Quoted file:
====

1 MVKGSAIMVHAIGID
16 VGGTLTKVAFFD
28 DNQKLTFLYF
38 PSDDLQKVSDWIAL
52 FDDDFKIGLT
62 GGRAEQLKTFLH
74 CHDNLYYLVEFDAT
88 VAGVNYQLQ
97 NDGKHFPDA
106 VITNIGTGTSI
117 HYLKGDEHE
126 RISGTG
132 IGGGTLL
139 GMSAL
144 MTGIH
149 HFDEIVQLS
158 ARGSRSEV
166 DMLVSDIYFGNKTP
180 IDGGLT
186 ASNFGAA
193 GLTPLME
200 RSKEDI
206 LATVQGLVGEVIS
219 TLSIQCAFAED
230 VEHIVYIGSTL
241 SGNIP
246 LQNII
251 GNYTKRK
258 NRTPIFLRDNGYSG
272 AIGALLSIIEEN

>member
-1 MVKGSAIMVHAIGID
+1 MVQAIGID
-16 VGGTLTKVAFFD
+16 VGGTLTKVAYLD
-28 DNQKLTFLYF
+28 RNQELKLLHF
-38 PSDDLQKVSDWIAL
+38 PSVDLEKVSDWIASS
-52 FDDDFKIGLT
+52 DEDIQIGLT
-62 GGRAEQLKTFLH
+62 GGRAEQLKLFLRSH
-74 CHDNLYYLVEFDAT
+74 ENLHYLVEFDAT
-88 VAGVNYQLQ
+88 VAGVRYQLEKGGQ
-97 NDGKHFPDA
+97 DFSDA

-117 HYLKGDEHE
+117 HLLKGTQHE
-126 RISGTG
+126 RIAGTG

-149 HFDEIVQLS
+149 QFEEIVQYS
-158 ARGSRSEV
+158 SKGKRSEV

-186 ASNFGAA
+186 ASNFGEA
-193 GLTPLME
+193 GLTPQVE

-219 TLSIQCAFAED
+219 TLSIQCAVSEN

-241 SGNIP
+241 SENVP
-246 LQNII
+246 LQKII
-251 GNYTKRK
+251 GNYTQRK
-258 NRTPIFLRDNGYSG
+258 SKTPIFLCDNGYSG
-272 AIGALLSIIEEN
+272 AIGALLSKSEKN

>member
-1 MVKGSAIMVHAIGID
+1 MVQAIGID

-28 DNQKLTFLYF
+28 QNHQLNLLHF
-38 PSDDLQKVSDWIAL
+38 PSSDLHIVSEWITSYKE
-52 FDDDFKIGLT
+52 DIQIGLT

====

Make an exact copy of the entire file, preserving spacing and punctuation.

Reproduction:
1 MVKGSAIMVHAIGID
16 VGGTLTKVAFFD
28 DNQKLTFLYF
38 PSDDLQKVSDWIAL
52 FDDDFKIGLT
62 GGRAEQLKTFLH
74 CHDNLYYLVEFDAT
88 VAGVNYQLQ
97 NDGKHFPDA
106 VITNIGTGTSI
117 HYLKGDEHE
126 RISGTG
132 IGGGTLL
139 GMSAL
144 MTGIH
149 HFDEIVQLS
158 ARGSRSEV
166 DMLVSDIYFGNKTP
180 IDGGLT
186 ASNFGAA
193 GLTPLME
200 RSKEDI
206 LATVQGLVGEVIS
219 TLSIQCAFAED
230 VEHIVYIGSTL
241 SGNIP
246 LQNII
251 GNYTKRK
258 NRTPIFLRDNGYSG
272 AIGALLSIIEEN

>member
-1 MVKGSAIMVHAIGID
+1 MVQAIGID
-16 VGGTLTKVAFFD
+16 VGGTLTKVAYLD
-28 DNQKLTFLYF
+28 RNQELKLLHF
-38 PSDDLQKVSDWIAL
+38 PSVDLEKVSDWIASS
-52 FDDDFKIGLT
+52 DEDIQIGLT
-62 GGRAEQLKTFLH
+62 GGRAEQLKLFLRSH
-74 CHDNLYYLVEFDAT
+74 ENLHYLVEFDAT
-88 VAGVNYQLQ
+88 VAGVRYQLEKGGQ
-97 NDGKHFPDA
+97 DFSDA

-117 HYLKGDEHE
+117 HLLKGTQHE
-126 RISGTG
+126 RIAGTG

-149 HFDEIVQLS
+149 QFEEIVQYS
-158 ARGSRSEV
+158 SKGKRSEV

-186 ASNFGAA
+186 ASNFGEA
-193 GLTPLME
+193 GLTPQVE

-219 TLSIQCAFAED
+219 TLSIQCAVSEN

-241 SGNIP
+241 SENVP
-246 LQNII
+246 LQKII
-251 GNYTKRK
+251 GNYTQRK
-258 NRTPIFLRDNGYSG
+258 SKTPIFLCDNGYSG
-272 AIGALLSIIEEN
+272 AIGALLSKSEKN

>member
-1 MVKGSAIMVHAIGID
+1 MVQAIGID

-28 DNQKLTFLYF
+28 QNHQLNLLHF
-38 PSDDLQKVSDWIAL
+38 PSSDLHIVSEWITSYKE
-52 FDDDFKIGLT
+52 DIQIGLT